complexity and competence. e United Nations (U.N.), for instance,
includes 193 member-states and is charged with, among other things,
securing international peace and security for the entire planet. Formal
mechanisms like the U.N. exist in parallel with more informal “G-x
organizations, such as the G-20, G-7 (or G-8) and the counterbalancing
G-5, N-11 and G-173 movements that they engender. Within the formal
structures, other, so-called “specialized agencies,” focus more narrowly
on a particular subject area, such as economics, health, labor, energy or
the environment. In September 2010 reports emerged that the U.N. was
1. I B, P  P I L 65 (7th ed., 2008).
2. See U  I A, Y  I
O 2011-2012 (2012).
Matthew Hoisington
considering the appointment of a “space ambassador for extraterrestrial
aairs,” charged with making the rst ocial response to any “travelling
aliens” and representing humanity in “inter-cosmic discourse.3 It appears
that international law, even in fragmented or imagined form, does go
“boldly where no man has gone before.”4
Given these layered, over-lapping forms of political and legal
organization, it would be easy to assume that “governance” admits of no
noticeable gaps. Certainly at this point in the nation-state project there
must not, at a bare minimum, remain swaths of geographic territory that
have not been tamed by the state. A quick survey of the world, however,
indicates otherwise. In many places political arrangements exist that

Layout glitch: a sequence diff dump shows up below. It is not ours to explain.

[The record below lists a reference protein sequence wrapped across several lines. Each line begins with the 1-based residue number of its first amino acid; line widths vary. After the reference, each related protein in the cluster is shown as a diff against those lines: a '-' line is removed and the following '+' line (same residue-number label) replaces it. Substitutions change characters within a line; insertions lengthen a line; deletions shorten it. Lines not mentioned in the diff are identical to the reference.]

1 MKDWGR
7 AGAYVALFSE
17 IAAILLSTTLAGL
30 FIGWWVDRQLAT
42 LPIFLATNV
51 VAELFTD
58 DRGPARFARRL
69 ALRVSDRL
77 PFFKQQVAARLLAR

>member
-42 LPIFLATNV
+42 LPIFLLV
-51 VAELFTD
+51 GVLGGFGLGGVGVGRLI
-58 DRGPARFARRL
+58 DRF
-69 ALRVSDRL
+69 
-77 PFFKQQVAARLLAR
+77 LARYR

function outside the control of internationally recognized governments.
Examples from recent history have arisen within the geographical areas
of: Afghanistan; Argentina; the Balkans; Brazil; China; Colombia;
Côte D’Ivoire; the Democratic Republic of the Congo; El Salvador;
Guatemala; Guinea; Haiti; Honduras; Indonesia; Iran; Iraq; Liberia;
Libya; Malaysia; Mexico; Northern Ireland; Pakistan; Paraguay; the
Philippines; Uzbekistan; Sierra Leone; Somalia; and Sudan. e Federally
Administered Tribal Areas on the border of Afghanistan and Pakistan, and
the south-central portions of Somalia represent two of the most notorious
examples, but they are not alone. “Zomia,” an ungoverned space in the
southeast Asian highlands rst identied by the Dutch historian William
van Schendel in 2002, purportedly includes Tibet, parts of southwestern
and eastern (Xinjiang) China, northern and northeastern parts of India
including Kashmir, most of Nepal and Myanmar, all of Bhutan and Laos,
parts of ailand and Bangladesh and large areas of Afghanistan, Pakistan,
Tajikistan and Kyrgyzstan.5
3. See Mark Brown, Astrophysicist to be named U.N.’s Alien Ambassador, WIRED.
CO.UK (Sept. 27, 2010), available at
4. e quote is from Star Trek, the idea is from Michael Scharf & Lawerence Roberts,
e Interstellar Relations of the Federation: International Law and “Star Trek e
Next Generation, 25 T. L. R. 277 (1994) (analyzing the use of Star Trek as a
pedagogical aid in teaching international law).
5. See generally J S, T A  N B G: A A
H  U S A (2009); Frank Jacobs, e Undiscovered
Country, N.Y. T (Feb. 14, 2012), available at http://opinionator.blogs.; see also Samrat, In India’s
North, Youth Crave Global Links, Development, N.Y. T (Mar. 14, 2012),